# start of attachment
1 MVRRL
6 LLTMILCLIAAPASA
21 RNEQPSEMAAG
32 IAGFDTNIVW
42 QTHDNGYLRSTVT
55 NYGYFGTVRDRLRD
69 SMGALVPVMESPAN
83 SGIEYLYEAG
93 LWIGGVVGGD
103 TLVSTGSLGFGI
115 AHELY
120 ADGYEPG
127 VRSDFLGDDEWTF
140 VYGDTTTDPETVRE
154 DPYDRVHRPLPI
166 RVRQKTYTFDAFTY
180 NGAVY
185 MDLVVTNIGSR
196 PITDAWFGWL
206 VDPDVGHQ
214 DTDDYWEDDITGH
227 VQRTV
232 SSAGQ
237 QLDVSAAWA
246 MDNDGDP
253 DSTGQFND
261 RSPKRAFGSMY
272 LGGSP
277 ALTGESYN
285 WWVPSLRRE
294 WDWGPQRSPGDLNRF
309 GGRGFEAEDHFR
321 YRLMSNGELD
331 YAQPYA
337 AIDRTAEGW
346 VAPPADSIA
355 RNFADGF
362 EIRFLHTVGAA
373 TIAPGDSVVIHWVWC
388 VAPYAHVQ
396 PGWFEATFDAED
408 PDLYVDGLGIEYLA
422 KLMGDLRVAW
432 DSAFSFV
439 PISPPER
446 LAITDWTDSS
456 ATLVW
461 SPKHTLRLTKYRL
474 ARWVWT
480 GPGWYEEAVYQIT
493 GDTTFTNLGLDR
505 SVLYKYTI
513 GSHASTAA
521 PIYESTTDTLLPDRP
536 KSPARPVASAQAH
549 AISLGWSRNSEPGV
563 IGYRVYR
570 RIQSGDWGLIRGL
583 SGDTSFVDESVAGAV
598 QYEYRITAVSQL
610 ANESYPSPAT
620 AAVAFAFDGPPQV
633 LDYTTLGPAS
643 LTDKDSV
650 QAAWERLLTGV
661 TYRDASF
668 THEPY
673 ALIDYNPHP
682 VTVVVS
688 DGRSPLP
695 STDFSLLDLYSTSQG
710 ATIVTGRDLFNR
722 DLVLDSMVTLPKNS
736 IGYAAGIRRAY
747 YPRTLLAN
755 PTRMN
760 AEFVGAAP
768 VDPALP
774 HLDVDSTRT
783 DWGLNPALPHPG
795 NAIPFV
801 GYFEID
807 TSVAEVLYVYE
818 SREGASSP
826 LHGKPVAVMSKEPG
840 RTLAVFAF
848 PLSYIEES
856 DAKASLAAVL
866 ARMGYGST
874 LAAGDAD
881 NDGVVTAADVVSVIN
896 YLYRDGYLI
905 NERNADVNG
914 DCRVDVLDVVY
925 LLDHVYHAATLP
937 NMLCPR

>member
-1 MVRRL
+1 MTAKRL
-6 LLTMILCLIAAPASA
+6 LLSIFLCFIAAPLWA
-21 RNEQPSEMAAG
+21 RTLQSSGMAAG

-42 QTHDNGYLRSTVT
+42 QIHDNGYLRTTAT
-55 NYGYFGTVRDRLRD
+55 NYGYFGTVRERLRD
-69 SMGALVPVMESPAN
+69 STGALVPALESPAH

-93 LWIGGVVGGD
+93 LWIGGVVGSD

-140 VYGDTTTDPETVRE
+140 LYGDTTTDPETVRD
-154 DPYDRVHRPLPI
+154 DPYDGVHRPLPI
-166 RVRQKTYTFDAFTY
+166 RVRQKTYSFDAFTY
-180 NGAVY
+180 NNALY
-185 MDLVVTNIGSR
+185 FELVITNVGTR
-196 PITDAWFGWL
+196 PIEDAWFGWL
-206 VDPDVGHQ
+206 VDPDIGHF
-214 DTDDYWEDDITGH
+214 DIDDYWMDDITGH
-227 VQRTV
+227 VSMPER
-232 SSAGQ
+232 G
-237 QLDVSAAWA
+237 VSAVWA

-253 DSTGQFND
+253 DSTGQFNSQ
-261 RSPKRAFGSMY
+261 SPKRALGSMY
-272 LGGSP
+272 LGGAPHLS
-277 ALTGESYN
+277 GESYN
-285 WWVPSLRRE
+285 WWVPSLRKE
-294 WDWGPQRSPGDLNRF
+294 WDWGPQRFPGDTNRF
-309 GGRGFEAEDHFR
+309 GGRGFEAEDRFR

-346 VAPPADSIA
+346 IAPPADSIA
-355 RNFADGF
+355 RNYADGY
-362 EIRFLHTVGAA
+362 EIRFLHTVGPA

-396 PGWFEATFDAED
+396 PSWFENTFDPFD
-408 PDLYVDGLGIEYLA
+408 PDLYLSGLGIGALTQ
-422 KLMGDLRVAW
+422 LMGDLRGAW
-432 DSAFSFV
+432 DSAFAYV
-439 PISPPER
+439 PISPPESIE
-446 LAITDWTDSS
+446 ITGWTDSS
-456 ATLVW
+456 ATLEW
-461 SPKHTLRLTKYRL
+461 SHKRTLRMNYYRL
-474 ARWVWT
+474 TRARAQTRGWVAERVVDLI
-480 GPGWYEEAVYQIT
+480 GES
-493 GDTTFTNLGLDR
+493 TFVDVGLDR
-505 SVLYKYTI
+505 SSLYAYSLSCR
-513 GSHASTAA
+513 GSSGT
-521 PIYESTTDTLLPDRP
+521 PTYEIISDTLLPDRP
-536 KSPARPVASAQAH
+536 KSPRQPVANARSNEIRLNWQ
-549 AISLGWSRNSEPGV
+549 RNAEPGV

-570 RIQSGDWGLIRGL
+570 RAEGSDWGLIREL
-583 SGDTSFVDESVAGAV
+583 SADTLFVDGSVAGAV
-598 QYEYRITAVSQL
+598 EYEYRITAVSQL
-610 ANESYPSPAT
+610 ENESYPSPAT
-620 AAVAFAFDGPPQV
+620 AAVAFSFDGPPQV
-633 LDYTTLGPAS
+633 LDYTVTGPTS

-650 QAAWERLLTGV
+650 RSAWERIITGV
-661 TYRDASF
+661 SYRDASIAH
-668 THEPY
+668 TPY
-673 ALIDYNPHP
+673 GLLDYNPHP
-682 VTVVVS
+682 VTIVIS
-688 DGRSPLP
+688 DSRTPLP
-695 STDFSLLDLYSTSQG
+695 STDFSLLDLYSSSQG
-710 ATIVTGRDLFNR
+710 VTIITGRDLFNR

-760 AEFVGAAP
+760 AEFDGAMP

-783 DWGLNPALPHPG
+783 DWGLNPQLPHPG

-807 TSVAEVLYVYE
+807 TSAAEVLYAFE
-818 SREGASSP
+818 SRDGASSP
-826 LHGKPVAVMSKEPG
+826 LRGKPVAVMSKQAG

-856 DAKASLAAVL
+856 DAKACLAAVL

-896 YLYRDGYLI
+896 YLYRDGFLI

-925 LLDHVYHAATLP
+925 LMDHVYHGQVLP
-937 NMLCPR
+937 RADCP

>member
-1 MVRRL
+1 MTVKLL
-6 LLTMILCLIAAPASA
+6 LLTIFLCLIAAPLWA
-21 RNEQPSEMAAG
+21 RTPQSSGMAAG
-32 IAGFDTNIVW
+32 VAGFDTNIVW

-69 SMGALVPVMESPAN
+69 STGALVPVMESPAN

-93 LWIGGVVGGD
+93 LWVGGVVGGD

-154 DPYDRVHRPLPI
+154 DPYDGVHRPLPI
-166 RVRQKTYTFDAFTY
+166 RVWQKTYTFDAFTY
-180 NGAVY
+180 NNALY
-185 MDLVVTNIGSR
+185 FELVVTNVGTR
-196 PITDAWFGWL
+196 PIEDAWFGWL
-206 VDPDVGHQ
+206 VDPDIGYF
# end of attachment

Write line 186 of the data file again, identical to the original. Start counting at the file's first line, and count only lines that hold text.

-570 RIQSGDWGLIRGL